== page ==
Shoeshiner

  (Redirected from Shoe shiner)

Shoeshiner or boot polisher is an occupation in which a person cleans and buffs shoes and then applies a waxy paste to give a shiny appearance and a protective coating. They are often known as shoeshine boys because the job was traditionally done by a male child. Other synonyms are bootblack and shoeblack. While the role is denigrated in much of Western civilization, shining shoes is an important source of income for many children and families throughout the world. Some shoeshiners offer extra services, such as shoe repairs and general tailoring. Some well-known people started their working life as shoeshiners, including singers and presidents.

A boot polisher on a railway platform in Mumbai, India.

HistoryEdit

 
The earliest reliably dated photograph of a person, taken in spring 1838 by Daguerre, shows a person getting a shoeshine.

Very large households in Victorian England sometimes included a young male servant called the Boot Boy, specializing in the care of footwear. Hotel staff for this function were commonly called The Boots. (A Boots was one of the crew in The Hunting of the Snark.) Branded shoe polish appeared early in the 19th century: Charles Dickens was employed at age 12 in Warren's Blacking Factory in London in 1824.[1] Since the late 19th century shoeshine boys plied their trade on the streets, and were common in British cities. The earliest known daguerreotype (photograph) of a human, View of the Boulevard du Temple, features a man having his shoes shined in the lower corner of the print.[2] Though the image shows Paris' busy Boulevard du Temple, the long exposure time (about ten or twelve minutes) meant that moving traffic cannot be seen; however, the two men at lower left (one apparently having his boots polished by the other) remained still long enough to be distinctly visible. Shoe shine posts were common in public places like railway stations throughout the 20th century, as featured in Fred Astaire's dance number A Shine on your Shoes [3]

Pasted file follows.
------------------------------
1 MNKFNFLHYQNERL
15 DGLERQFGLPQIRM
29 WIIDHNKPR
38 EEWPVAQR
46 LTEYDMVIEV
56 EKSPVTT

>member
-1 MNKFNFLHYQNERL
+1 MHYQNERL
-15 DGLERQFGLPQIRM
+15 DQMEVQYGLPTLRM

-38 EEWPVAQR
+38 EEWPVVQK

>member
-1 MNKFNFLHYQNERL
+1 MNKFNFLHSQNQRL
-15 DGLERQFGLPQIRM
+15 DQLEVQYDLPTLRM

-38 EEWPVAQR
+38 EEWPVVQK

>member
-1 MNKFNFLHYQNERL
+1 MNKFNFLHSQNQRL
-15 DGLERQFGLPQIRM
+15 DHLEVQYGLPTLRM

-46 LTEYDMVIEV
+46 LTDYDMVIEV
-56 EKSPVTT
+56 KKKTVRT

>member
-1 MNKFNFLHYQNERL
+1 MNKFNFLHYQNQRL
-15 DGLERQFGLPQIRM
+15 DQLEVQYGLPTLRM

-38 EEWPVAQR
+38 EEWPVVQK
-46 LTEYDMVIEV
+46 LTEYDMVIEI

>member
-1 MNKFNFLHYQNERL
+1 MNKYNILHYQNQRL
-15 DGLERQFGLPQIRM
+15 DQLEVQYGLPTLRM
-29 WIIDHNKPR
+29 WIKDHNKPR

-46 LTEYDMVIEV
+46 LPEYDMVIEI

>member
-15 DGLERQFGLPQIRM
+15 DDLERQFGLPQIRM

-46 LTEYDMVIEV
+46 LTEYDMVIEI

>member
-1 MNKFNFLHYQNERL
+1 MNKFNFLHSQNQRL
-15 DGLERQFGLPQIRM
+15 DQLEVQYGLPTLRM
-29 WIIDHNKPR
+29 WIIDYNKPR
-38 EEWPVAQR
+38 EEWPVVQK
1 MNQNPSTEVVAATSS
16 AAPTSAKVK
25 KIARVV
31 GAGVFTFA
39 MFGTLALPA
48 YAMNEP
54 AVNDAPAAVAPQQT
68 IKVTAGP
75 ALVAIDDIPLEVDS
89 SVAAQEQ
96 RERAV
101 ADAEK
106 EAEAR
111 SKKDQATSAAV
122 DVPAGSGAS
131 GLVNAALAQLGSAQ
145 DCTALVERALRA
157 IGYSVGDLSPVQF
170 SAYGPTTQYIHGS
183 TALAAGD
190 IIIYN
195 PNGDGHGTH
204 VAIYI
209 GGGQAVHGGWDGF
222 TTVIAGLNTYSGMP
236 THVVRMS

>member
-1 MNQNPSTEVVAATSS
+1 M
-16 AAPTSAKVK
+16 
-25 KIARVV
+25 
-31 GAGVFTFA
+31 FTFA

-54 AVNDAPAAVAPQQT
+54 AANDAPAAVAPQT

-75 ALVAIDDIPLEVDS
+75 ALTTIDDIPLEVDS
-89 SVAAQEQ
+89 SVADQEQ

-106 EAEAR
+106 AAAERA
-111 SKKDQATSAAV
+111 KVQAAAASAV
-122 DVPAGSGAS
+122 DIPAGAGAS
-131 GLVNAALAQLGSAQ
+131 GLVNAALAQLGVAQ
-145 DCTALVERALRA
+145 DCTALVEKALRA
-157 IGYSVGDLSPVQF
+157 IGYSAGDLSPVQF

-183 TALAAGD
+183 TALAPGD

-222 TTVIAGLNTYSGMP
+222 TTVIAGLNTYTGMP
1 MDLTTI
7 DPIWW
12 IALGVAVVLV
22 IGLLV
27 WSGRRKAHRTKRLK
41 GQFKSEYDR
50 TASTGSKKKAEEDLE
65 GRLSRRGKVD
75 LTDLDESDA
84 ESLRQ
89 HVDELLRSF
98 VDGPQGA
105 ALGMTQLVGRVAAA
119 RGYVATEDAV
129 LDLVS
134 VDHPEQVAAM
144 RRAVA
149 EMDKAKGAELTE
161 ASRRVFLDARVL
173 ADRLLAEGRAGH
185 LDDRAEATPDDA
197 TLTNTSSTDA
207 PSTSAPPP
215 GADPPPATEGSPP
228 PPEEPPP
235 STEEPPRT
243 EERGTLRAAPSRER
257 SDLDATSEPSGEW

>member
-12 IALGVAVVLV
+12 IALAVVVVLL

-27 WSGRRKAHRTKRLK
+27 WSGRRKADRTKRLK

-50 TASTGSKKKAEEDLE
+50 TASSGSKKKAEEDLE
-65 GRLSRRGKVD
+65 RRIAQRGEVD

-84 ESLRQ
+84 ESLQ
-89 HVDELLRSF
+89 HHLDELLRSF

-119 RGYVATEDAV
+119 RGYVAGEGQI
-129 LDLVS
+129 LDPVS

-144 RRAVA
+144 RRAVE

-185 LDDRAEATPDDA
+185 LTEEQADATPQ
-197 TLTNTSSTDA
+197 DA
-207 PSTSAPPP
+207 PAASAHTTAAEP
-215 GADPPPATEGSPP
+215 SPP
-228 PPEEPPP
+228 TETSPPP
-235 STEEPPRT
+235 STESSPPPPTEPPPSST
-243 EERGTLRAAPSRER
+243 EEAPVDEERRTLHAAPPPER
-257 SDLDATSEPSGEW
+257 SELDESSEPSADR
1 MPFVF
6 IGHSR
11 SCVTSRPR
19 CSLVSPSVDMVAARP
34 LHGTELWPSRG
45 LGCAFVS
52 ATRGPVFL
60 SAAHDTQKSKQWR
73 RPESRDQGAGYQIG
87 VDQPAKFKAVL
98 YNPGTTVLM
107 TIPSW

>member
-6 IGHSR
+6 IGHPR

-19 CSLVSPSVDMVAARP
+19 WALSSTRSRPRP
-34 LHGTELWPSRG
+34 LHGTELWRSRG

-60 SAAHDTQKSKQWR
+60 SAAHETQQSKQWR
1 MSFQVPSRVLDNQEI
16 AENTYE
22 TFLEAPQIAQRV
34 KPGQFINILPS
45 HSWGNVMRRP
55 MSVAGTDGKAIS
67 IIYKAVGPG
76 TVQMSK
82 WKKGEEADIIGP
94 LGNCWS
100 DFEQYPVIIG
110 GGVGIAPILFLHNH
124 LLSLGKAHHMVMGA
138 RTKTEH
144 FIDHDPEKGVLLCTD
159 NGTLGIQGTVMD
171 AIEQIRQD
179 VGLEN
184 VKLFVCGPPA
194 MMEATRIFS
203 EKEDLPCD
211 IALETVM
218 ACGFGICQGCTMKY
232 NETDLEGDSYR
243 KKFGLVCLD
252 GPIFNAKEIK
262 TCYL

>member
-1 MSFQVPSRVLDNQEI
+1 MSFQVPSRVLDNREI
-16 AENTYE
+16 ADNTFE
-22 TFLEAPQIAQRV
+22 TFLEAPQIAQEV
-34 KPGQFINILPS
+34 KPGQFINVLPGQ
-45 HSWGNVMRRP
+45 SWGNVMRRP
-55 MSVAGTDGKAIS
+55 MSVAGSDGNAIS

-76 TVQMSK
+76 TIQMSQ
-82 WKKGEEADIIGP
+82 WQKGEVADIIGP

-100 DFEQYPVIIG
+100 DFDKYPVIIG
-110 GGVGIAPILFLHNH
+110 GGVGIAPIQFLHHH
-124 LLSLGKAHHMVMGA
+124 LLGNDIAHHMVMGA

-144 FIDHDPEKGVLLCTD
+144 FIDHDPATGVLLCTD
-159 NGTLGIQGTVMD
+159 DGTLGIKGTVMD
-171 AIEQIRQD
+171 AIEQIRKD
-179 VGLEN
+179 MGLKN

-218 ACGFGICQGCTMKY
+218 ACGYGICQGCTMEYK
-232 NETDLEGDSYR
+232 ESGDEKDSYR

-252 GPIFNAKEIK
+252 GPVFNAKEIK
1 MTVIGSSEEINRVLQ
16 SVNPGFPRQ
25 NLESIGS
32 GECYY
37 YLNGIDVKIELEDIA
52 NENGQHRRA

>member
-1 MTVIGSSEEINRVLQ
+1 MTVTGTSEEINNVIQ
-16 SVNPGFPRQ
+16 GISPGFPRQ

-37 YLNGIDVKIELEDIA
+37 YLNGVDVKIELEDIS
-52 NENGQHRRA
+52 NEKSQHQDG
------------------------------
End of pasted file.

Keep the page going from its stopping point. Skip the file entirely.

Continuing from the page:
(video) A shoeshiner in Japan, 2016
 
The Independent Shoe-Black by John Thomson, 1877.
 
Shoeshiner at work in Tepotzotlan, Mexico.
 
Shoeshiner at work in Porto, Portugal
 
Shoeshiner in Istanbul, Turkey
 
Shoeshiner at work in Havana, Cuba, 2014

Modern professionEdit

The profession is common in many countries around the world, with the revenue earned by the shoeshiner being a significant proportion of a family income, particularly when the father of the family has died or can no longer work.[4] In Afghanistan some children will work after school and can earn 100 Afghanis (around £1) each day.[5] Many street children use shoeshining as their only means of income.

Some cities require shoeshiners to acquire licences in order to work legally. In August 2007 shoeshiners in Mumbai, India were told that they could no longer work on the railway stations due to "financial irregularities". Every Shoeshine Association was asked to reapply for their license, with many worried that they would lose out to a rival.[6]

Famous shoeshinersEdit

Several high-profile figures worked as shoeshiners at one point of their lives:

Portrayal in popular cultureEdit

Shoeshiners have featured in:

Film and televisionEdit

Literature and publicationsEdit

 
The actor W. J. Hammond as Sam Weller blacking boots (1837)

MusicEdit

See alsoEdit

ReferencesEdit

  1. ^ Christopher Hibbert, The Making of Charles Dickens (1962), chap. 2.
  2. ^ Easby, Rebecca Jeffrey. "Daguerre's Paris Boulevard". Retrieved 8 January 2014.
  3. ^ The Band Wagon (1953) https://www.youtube.com/watch?v=Gbb4kEk3NbQ
  4. ^ HASCO. "Poverty forces Afghan children to quit school to work". Accessed 20 August 2007.
  5. ^ BBC News. "Photo journal: Kabul's street children". Accessed 20 August 2007.
  6. ^ Yahoo! News India. 6 August 2007. "Mumbai plans to 'polish' off its shoeshine boys[permanent dead link]". Accessed 20 August 2007.
  7. ^ Cartwright, Garth. BBC News. 2007. "Mahmoud Ahmed". Accessed 20 August 2007.
  8. ^ Rogers, Richard. WRDW. 25 December 2006. "James Brown: Legend, believer, Augusta son". Accessed 24 August 2007.
  9. ^ Augusta Convention & Visitors Bureau. "James Brown Boulevard Archived 2007-09-28 at the Wayback Machine". Accessed 24 August 2007.
  10. ^ Smith, Rodney. BBC News. 13 January 2003. "Brazil braces for testing times". Accessed 20 August 2007.
  11. ^ BBC News. 8 April 2001. "Toledo: Shoeshine boy turned economist". Accessed 20 August 2007.
  12. ^ Cooper, Kenneth J. The Boston-Bay State Banner. 16 February 2006. "February 021606-03.htm Malcolm: The Boston years[permanent dead link]". Accessed 24 August 2007.
  13. ^ SparkNotes. "SparkNotes: The Autobiography of Malcolm X". Accessed 24 August 2007.
  14. ^ Copley News Service. Three Democrats battle for party's nomination for governor. March 9, 2002.
  15. ^ Congressional Record, V. 144, Pt. 14, September 9 to September 21, 1998
  16. ^ Preminuo čika Mišo,legenda Sarajeva
  17. ^ Petrie, Juliette (1977). Quand on revoit tout ça! : [Le burlesque au Québec, 1914-1960] (in French). Jean Leclerc. [Montréal]: [Productions Vieux rêves]. ISBN 0-88604-006-X. OCLC 6144424.
  18. ^ Allan May. "The Lufthansa Heist Revisited: The End of Tommy DeSimone". TruTV.com TruCrimeLibrary. Retrieved 12 December 2010.

External linksEdit